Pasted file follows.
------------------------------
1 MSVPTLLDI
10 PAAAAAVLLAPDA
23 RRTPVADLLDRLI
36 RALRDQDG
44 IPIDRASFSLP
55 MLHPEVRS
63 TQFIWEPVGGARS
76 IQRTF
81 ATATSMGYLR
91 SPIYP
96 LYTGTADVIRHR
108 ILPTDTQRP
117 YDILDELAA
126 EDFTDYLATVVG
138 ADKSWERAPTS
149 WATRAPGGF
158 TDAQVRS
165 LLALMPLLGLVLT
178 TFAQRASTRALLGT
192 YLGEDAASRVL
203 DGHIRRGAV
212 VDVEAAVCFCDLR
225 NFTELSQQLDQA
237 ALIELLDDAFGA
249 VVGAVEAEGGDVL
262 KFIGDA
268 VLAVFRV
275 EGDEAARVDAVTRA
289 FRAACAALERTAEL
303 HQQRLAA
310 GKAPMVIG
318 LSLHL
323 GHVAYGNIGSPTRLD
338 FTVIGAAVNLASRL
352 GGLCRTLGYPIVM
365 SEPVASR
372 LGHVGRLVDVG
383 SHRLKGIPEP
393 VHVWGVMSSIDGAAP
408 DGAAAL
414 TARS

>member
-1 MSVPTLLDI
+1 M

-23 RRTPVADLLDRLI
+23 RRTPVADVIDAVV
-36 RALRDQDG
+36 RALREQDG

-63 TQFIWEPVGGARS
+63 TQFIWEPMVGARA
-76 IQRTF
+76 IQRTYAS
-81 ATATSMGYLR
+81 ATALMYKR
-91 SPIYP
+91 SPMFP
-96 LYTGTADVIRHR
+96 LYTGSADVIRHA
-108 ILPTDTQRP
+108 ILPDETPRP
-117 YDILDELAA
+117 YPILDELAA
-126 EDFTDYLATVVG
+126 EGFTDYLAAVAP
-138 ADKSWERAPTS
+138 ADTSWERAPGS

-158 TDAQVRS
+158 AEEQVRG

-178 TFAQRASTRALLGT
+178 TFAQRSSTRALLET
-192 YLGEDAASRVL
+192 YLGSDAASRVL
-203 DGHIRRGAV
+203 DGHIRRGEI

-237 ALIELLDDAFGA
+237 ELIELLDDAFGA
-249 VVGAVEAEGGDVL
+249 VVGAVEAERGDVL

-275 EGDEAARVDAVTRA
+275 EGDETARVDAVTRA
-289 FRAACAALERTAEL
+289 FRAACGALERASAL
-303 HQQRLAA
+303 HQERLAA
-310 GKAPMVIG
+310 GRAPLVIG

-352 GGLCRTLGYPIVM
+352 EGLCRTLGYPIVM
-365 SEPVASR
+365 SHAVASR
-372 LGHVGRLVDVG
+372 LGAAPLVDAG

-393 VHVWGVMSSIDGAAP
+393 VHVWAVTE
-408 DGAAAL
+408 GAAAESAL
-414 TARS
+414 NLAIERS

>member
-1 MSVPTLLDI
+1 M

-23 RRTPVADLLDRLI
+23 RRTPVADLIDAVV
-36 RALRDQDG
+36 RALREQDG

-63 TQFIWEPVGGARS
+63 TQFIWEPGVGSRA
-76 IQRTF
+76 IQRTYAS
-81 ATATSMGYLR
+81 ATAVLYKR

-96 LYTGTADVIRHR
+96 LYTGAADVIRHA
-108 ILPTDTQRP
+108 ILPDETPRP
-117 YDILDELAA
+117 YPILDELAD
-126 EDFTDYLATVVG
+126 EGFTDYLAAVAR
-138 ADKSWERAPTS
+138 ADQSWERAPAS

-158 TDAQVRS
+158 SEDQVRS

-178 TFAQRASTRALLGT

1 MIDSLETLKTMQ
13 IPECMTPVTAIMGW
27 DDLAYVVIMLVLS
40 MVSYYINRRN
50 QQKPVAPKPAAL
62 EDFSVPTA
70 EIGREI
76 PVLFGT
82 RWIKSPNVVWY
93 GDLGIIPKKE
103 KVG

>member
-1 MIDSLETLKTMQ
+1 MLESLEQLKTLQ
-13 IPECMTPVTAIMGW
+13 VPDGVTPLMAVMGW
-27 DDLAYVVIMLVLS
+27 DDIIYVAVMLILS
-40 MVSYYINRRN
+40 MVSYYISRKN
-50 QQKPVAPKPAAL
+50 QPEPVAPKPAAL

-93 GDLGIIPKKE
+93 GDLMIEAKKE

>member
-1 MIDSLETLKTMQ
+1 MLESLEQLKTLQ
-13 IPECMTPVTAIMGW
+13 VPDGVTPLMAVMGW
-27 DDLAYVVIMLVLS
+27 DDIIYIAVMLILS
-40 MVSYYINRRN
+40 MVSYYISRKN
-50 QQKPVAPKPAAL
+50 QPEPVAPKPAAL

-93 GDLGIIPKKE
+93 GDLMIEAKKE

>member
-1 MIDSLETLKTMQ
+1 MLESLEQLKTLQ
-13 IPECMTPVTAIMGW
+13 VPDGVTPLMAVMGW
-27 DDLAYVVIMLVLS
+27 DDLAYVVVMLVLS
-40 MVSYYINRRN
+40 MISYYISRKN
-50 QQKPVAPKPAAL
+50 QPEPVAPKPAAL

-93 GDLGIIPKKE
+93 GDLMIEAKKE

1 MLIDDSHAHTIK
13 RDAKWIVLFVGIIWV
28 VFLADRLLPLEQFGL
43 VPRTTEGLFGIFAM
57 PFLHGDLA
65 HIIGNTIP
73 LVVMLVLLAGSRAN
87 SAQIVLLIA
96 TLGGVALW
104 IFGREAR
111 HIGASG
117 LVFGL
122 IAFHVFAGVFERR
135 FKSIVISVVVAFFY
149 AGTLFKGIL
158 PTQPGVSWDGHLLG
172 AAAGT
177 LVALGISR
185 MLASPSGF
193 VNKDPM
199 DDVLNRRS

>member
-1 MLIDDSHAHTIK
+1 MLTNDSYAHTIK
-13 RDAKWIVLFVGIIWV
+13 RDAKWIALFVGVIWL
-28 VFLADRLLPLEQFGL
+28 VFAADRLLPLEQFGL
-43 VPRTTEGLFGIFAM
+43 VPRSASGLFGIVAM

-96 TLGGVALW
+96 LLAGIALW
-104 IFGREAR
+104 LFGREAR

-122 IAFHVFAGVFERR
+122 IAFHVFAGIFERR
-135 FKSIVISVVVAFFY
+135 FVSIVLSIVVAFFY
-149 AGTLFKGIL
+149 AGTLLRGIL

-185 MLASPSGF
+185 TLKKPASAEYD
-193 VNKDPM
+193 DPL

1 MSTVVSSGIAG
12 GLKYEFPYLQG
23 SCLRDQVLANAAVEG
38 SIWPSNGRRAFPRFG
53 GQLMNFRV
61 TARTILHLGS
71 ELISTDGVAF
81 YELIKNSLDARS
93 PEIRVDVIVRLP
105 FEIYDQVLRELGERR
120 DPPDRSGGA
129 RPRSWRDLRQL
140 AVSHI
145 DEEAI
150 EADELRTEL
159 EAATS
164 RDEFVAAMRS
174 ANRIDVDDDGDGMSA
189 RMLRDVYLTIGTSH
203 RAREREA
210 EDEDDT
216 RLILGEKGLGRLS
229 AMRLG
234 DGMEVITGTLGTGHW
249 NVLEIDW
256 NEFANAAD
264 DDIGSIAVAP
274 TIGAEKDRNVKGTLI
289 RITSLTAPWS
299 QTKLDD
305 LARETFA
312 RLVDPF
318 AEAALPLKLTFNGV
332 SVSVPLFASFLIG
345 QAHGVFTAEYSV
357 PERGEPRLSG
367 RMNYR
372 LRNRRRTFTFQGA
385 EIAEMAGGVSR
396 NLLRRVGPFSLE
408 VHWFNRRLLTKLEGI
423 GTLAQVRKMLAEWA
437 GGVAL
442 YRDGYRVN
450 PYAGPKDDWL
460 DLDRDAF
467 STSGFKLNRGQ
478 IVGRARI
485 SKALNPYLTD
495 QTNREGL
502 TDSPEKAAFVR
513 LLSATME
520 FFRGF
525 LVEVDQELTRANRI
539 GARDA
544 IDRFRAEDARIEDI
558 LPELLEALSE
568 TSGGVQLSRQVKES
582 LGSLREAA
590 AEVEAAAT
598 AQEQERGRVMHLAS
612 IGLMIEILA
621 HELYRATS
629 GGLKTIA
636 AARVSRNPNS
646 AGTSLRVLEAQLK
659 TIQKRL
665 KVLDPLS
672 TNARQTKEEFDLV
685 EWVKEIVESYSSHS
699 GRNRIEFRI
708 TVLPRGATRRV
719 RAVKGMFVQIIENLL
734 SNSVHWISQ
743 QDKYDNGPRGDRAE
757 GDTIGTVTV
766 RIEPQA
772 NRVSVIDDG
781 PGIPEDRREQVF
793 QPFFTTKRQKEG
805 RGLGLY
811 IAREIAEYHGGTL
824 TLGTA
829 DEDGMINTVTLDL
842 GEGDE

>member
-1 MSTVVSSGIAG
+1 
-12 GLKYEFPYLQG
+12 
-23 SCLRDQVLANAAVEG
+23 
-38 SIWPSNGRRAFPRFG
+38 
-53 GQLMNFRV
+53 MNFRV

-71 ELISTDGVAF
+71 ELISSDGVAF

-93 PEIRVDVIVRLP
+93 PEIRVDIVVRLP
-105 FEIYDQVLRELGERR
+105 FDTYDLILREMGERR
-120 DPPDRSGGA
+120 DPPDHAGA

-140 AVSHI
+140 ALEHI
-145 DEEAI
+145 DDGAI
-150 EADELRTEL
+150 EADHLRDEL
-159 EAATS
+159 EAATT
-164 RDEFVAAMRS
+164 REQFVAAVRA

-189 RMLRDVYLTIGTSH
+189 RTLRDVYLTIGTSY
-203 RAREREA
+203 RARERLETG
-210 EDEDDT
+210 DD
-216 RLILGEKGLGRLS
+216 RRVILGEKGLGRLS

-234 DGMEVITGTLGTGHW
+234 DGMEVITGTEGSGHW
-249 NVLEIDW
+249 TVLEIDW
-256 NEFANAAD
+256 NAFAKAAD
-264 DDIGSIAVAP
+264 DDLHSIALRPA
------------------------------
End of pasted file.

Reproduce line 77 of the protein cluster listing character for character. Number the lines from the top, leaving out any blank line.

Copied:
-249 VVGAVEAEGGDVL